Swig says he’s planning measures like one-way lanes in public corridors in the lobbies and plexiglass dividers in offices at his properties. But he’s seeking national guidelines as well.

Linda Kelly, general counsel at the National Association of Manufacturers, said her trade group is “not trying to protect bad actors, and we are also not saying that liability should be completely eliminated.”

Rather, she said, the group believes “there should be a higher standard in place in order to impose legal liability and that employers who are doing the best that they can with the knowledge they have should not be subject to legal liability.”

Governor Evers Announces Expanded Opportunities for Certain Nonessential Businesses

Yesterday, Governor Tony Evers today announced the another turn of the dial in expanding allowed operations for nonessential businesses, providing even more opportunities for businesses to get back to work in a safe and responsible way.

The Emergency Order, signed on Monday by Wisconsin Department of Health Services Secretary-designee Andrea Palm, allows nonessential businesses to do curbside drop-off of goods and animals.

This will allow businesses like dog groomers, small engine repair shops, upholstery businesses, and others to safely open. This order also allows outdoor recreational rentals, such as boats, golf carts, kayaks, ATVs, and other similar recreational vehicles. Additionally, automatic or self-service car washes would be able to operate.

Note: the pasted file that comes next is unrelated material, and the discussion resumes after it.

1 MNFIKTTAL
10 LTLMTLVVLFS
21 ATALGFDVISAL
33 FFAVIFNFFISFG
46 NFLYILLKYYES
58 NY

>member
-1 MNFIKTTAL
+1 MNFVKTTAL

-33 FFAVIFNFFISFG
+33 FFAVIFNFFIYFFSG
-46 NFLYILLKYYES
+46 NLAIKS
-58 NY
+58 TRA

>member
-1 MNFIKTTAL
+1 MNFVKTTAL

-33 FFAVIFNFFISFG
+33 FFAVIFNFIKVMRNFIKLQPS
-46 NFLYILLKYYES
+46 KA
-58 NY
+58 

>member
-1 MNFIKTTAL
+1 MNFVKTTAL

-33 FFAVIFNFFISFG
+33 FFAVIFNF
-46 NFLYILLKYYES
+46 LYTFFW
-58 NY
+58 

All of these businesses must operate free of contact with customers by providing payment options online or over the phone, enact proper disinfecting practices, and operations must be able to be performed by one staff member.



Paycheck Protection Resumes Today – April 27, 2020

The SBA will resume accepting Paycheck Protection Program applications from participating lenders on Monday, April 27, 2020 at 10:30am EDT.

The Paycheck Protection Program is a loan designed to provide a direct incentive for small businesses to keep their workers on the payroll.

SBA will forgive loans if all employees are kept on the payroll for eight weeks and the money is used for payroll, rent, mortgage interest, or utilities.

You can apply through any existing SBA 7(a) lender or through any federally insured depository institution, federally insured credit union, and Farm Credit System institution that is participating. Other regulated lenders will be available to make these loans once they are approved and enrolled in the program. You should consult with your local lender as to whether it is participating in the program.